Strategic Maintenance of Grounds Care Equipment

By Dan Hounsell, Editor  
OTHER PARTS OF THIS ARTICLEPt. 1: University Uses Planning To Ensure Grounds Equipment PerformancePt. 2: Key Factors in Successfully Specifying Grounds EquipmentPt. 3: This Page

To ensure the equipment performs well day to day, the department provides cross-training for equipment operators and involves them in maintenance.

"One day a week — and we have it staggered so it's not all the same day — the crew is responsible for cleaning the vehicle and doing a thorough check of it, including the batteries, tires, and lights," Newell says. "So the operator is responsible for fluids, oil, whatever. The mowers get checked more frequently, but the other vehicles get checked at least once a week.

"We make sure operators are doing things that are safe for them to do and don't require training. So we say, 'As an operator, these are your responsibilities for your piece of equipment. We don't want you trying to fix it.' We track all of our costs on our equipment repairs, so we don't want people doing something that we're not aware of, or maybe they don't do it correctly."

Operators and mechanics also become as familiar as possible with any new piece of equipment to ensure it receives proper maintenance.

"When we buy new equipment, we always have the dealer come and provide thorough training," Newell says. "Then we get all the manuals, and we do extensive training with our crew before they operate a piece of equipment. So it's not only, 'This is how you turn it and stop it and go.' We also train them on the fluids they need to check and anything they need for the piece of equipment as far as operations and maintenance."

The department has a full-time mechanic who takes care of licensed vehicles and equipment that operators ride or drive, and it has a small-engine mechanic who handles smaller pieces of equipment, including push mowers, string trimmers, and blowers.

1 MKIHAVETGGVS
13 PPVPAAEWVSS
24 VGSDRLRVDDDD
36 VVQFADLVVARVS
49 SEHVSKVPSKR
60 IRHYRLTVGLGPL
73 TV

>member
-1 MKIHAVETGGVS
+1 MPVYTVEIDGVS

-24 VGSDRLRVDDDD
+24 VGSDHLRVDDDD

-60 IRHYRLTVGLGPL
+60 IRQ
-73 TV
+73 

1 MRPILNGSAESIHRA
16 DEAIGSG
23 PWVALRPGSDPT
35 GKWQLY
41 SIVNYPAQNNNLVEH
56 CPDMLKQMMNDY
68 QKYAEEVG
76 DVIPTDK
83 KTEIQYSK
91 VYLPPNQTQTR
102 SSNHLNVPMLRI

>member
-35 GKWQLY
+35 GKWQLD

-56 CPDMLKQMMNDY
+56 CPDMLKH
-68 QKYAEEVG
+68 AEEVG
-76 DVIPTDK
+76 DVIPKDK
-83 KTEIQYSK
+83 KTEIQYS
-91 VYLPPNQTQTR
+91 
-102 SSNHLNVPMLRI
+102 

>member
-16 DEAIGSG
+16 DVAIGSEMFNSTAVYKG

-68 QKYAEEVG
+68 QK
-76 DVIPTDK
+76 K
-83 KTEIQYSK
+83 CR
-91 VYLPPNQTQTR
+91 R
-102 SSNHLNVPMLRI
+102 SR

"The small equipment gets checked in every day, and if there's a problem, it gets tagged and documented," she says. "With the bigger equipment, once a month, we go through a formal checklist, which is completed and turned into the supervisor. He reviews it and goes through it with the mechanic.

"If there are major items that are wrong with it, we all meet and discuss, 'Is this a piece of equipment we want to invest in and keep maintaining and spend this kind of money to fix an oil leak or do major transmission work? Or is this one we're going to salvage out and replace?' "

Newell and her staff also take equipment maintenance into account during the specification process.

"When we purchase equipment, we try to find a dealer who can get parts easily," she says. "Because we are operating year-round and can't afford to have something down for a long time, we try to have the parts in our warehouse or work with dealers who deliver them.

"For example, we have spare (mower) blades that we sharpen, so when we pull the dull ones off, we have sharp ones ready. It's the same with chainsaw chains. We've got spares on the shelf already sharpened. We also keep spare tires for mowers because that's something we go through."


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  • outdoor power equipment distributed through dealers, retailers and distributors for consumer, professional and rental use
  • light construction and landscape equipment used by grounds managers, general contractors, landscapers, golf course superintendents, and parks and recreation crews.

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  posted on 9/24/2012   Article Use Policy

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